Autoscrolling on drag, part 4: Dynamic autoscroll based on escape velocity

Raymond Chen


Last time, we noted some problems with autoscroll based on the distance from the mouse to the window. An alternate design is to use the speed with which the mouse exited the window to establish the autoscroll speed. This no longer penalizes people with small screens or windows near the edge of the screen. Anybody can just slam the mouse into the edge of the screen, and it will scroll quickly.

It so happens that this is the algorithm recommended by the Windows 95 User Interface Guidelines, but in practice nobody ever implemented it.

Let’s try to implement it.

The trick here is to use Get­Mouse­Move­Points­Ex to read the mouse position history prior to the mouse motion that caused the mouse to exit the window.¹

int g_dyAutoScroll = 0; // nonzero when autoscrolling

void CancelAutoScroll(HWND hwnd)
    KillTimer(hwnd, IDT_AUTOSCROLL);
    g_dyAutoScroll = 0;

When we cancel autoscrolling, we set the autoscroll amount to zero so we know that autoscrolling isn’t happening any more.

int DetectAutoScroll(POINT pt)
    if (pt.y <= g_cyLine) return -1;
    if (pt.y >= g_cyWindow - g_cyLine) return +1;
    return 0;

We replace Try­Auto­Scroll with this function that detects whether the mouse is in a place that can trigger autoscroll, and if so, whether the user is trying to scroll backward or forward. Note that we tweak the formula so that there is a band inside the client area at the top and bottom which are considered trigger locations. That allows us to autoscroll maximized windows.

void HandleDragMouseMove(HWND hwnd, POINT pt)
    if (DetectAutoScroll(pt)) {
        ScrollDelta(hwnd, g_dyAutoScroll);
    } else {

The new version of Handle­Drag­Mouse­Move checks if the mouse is still in a place that activates autoscroll. If so, then we continue the autoscroll. Otherwise, we cancel it.

The fancy stuff happens when we detect that we should start autoscrolling:

void OnMouseMove(HWND hwnd, int x, int y, UINT keyFlags)
    if (g_fDragging) {
        if (g_dyAutoScroll == 0) {
            int direction = DetectAutoScroll({ x, y });
            if (direction) {
                DWORD tmTimer = GetDoubleClickTime() / 5;
                auto [distance, time] = GetMouseVelocity(hwnd, { x, y });
                if (time != 0) {
                    g_dyAutoScroll = MulDiv(distance, tmTimer, time);
                } else {
                    g_dyAutoScroll = 0;
                if (g_dyAutoScroll > -g_cyLine && g_dyAutoScroll < g_cyLine) {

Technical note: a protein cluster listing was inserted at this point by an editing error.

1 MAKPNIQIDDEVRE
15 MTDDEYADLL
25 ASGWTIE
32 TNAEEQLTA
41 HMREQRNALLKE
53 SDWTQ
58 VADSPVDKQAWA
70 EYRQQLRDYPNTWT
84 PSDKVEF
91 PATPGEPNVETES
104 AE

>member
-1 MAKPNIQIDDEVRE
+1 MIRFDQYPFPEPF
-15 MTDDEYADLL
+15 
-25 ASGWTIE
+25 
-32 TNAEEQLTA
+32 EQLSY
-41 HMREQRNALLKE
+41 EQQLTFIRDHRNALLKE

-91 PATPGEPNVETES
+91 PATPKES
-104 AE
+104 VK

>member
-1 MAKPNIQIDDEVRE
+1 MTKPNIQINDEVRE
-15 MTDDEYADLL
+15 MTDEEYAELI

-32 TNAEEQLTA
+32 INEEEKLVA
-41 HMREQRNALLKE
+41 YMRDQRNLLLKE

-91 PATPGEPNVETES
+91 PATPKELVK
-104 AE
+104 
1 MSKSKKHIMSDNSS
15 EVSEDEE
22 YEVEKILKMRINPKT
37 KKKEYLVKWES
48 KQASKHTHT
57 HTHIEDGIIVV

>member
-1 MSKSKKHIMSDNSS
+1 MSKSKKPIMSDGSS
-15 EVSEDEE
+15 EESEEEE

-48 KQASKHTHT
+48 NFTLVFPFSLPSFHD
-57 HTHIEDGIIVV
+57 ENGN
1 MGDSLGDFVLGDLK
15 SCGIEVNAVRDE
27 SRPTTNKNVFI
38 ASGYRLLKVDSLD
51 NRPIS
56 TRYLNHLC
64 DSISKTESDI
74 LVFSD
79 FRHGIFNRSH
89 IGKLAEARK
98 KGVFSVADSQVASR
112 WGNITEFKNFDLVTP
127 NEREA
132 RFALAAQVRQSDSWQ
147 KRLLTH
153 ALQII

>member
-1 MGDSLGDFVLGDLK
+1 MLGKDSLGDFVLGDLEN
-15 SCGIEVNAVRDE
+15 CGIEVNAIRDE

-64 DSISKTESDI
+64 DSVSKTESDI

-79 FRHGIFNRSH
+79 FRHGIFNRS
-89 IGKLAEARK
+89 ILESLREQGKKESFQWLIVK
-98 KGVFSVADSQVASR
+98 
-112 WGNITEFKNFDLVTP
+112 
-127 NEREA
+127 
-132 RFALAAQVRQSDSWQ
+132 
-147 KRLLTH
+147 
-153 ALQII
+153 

g_dyAutoScroll = direction * g_cyLine;
                SetTimer(hwnd, IDT_AUTOSCROLL, tmTimer, OnAutoScroll);
        } else {
            if (!DetectAutoScroll({ x, y })) {

When we are dragging and autoscroll is not yet active (g_dyAutoScroll is zero), then we see if autoscroll should start. If so, we calculate the mouse velocity and convert it to the same velocity relative to the autoscroll timer rate. If something goes wrong while calculating the mouse velocity, or if the resulting velocity is too tiny, then we use some minimum velocity.

On the other hand, if autoscroll is active, but the mouse is no longer in a place that can trigger autoscroll, then we cancel autoscroll.

The last missing piece is calculating the mouse velocity.

std::pair<int, DWORDgt;
GetMouseVelocity(HWND hwnd, POINT pt)
    ClientToScreen(hwnd, &pt);
    MOUSEMOVEPOINT lastPoint{ LOWORD(pt.x), LOWORD(pt.y),
                              (DWORD)GetMessageTime(), 0 };
    MOUSEMOVEPOINT recentPoints[3];
    int count = GetMouseMovePointsEx(sizeof(lastPoint), &lastPoint,
                    recentPoints, ARRAYSIZE(recentPoints),
    if (count >= 3) {
        return { (short)recentPoints[0].y - (short)recentPoints[2].y,
                  recentPoints[0].time - recentPoints[2].time };
    return { 0, 0 };

We take the mouse position and ask Get­Mouse­Move­Points to look up the two points that led to the current mouse position (a total of three points). If successful, then we calculate the average mouse velocity over those last three points. Otherwise, we return { 0, 0 } to say that we don’t know what the mouse velocity is, and the caller should just use some default values.

And that’s it. This version of autoscroll uses the exit velocity of the mouse to decide how fast to scroll, and scrolling continues at that speed until the mouse moves back into the client area. This lets you control the speed of scrolling even if the window is right against the edge of the screen: To scroll faster, just slam the mouse into the edge of the screen harder.

But you know what’s missing?

Scrolling faster by wiggling the mouse.

Recall that scrolling faster by wiggling the mouse is a bug that turned into a feature because people discovered it and began to rely on it. We’ll bring that back next time.

¹ The Get­Mouse­Move­Points­Ex function didn’t exist in Windows 95. To get this algorithm to work on Windows 95, you would have to emulate the function yourself by recording mouse position history manually.

1 comment

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  • skSdnW

    Could you talk about GetMouseMovePoints? It only seems to exist on 98 & ME and the parameters look to be the same(ish)? Why was the Ex version added? Was the non-Ex version ever documented?